Category Archives: Sauce

Trader Joe’s – Poutine Review

I’ll be the first to admit that I was never a fan of Trader Joe’s. I remember when family members would make a trek to one store, nearby downtown Milwaukee, and as we recently had one built not too far from where we currently live. I’ve been there, once, and bought random frozen products, only to be nearly disappointed every time I tried one of their products. I’ve asked my coworkers who live near the downtown location, and they also did not believe the hype. They’ve stated (and others) there are a couple of things that they did like about some of their stuff, including some of the jarred salsas, frozen Indian food, and wine specials. That is about it. Regardless, during last year’s Christmas season, my colleague gave me and my coworker a bag of Trader Joe’s poutine, yep, that’s how we roll in our office. Months later, I figured I would give these a try. As much as I love poutine, and I’ve made it before back in 2007, as well as put a twist on a chicken satay poutine (which rocked  by the way), who could go wrong, right?

Trader Joe's Poutine - Product Review

While looking at the bag, I had to somewhat drool. If you never had poutine, you are essentially getting french fries, drizzled or soaked in great gravy, and smothered with cheese curds. It’s pretty awesome. So when I opened the bag, I got a frozen packet of gravy, a frozen packet of cheese curds, and frozen french fries. Directions were simple, bake the fries until done, and simmer the two packets in hot water until cooked through.

Trader Joe's Poutine

When everything is ready, go ahead and assemble. I laid out the cooked fries, which looked good, onto a serving plate, then cut open the bag of gravy and curds. I squeezed the gravy all over the fries, and layered on the curds.

I then dug in. My first bite was just OK, second bite, less then OK, and it seemed to hang at that point from there on out. In all honesty, I was tasting every bite as though I was doing a product review. The fries were just OK, maybe slightly less than OK. I had to add salt, even though there was gravy and curds to be dealt with. The cheese curds kind of freaked me out to the point where I no longer wanted to eat them. Granted, the cheese curds had a great squeak to them, as every good cheese curd should, but the texture was totally off, and that is when the squeak freaked me out. I did not even want to look at the ingredients, or better yet what the hell that squeak was.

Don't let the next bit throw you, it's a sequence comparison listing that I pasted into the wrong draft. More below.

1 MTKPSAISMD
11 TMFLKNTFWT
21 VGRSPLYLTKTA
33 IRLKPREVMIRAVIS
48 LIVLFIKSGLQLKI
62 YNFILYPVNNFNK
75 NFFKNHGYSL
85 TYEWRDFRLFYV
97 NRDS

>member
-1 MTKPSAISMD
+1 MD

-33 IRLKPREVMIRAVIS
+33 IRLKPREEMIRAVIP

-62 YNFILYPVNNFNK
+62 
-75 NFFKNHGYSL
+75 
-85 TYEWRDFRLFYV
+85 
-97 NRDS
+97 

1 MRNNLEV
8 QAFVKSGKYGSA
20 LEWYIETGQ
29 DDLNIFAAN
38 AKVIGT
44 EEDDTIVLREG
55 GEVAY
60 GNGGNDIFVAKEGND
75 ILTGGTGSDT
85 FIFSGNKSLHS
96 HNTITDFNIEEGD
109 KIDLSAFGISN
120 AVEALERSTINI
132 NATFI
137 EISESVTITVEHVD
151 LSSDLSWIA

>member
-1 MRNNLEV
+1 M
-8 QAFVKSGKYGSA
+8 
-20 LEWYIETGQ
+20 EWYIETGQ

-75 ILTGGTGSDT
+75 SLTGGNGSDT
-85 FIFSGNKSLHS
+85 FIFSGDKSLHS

Overall, I would not purchase a bag of Trader Joe’s Poutine again, but I was appreciative of my colleague giving us the bag as a gift during that time. It really confirmed why I do not shop at Trader Joe’s, and I will continue to not believe the hype. If you are wanting poutine, make your own. You know what you are getting, and putting into your dish. Have you tried this product, and if so, what were your thoughts?

Chinese Fried Red Chili Sauce

I visit the Asian markets probably about twice a month. I often pick up green papaya for making som tam, maybe some dumplings, or siapao, and a couple of condiments. One of my favorite condiments is this Chinese fried red chili sauce. It’s basically a lot of red chili flakes, garlic, ginger, and fermented black beans that is slow cooked in a bunch of oil. It’s flipping amazing. I put it on everything, and I mean everything. It’s almost as addicting as Sriracha, but more mellow. It stores great as well which makes it even better. As I ran out, my buddy sent me a recipe that I tweaked ever so slightly, and it was just as good, if not better.

Chinese Red Chili Sauce

Let’s get started.

Ingredients:

  • 1/2 cup of Chinese black fermented beans
  • 6 cloves garlic, grated into a paste
  • 2 tbsp ginger, grated into a paste
  • 1 cup red chili flakes
  • 2 tbsp dark sesame oil
  • 2 cups peanut oil
  • 1 tbsp salt

Start by adding the fermented black beans, and any remaining garlic ends into a food processor. Pulse until it is nice and fine.

How to make Chinese Fried Red Chili Sauce

Add the oil to a saucepan on medium-low heat. Add in the ginger, garlic, and fermented beans, along with the red chili flakes. Give a good stir, and cook for about 30 minutes, making sure the oil mixture stays at about 225 degrees. Once cooked at that temperature for 25 minutes, remove from the heat and let cool.

Once cooled, stored in a sealed tight container.

Chinese Fried Red Chili Sauce

Again, the sauce is awesome. It is perfect in every way. It’s not to spicy which is why it goes great with pretty much everything. I put it on my eggs in the morning, kebabs, rice, pasta, and well, you get the idea. Give this one a shot, I’m certain you will love it as much as I do.

Son-in-Law Eggs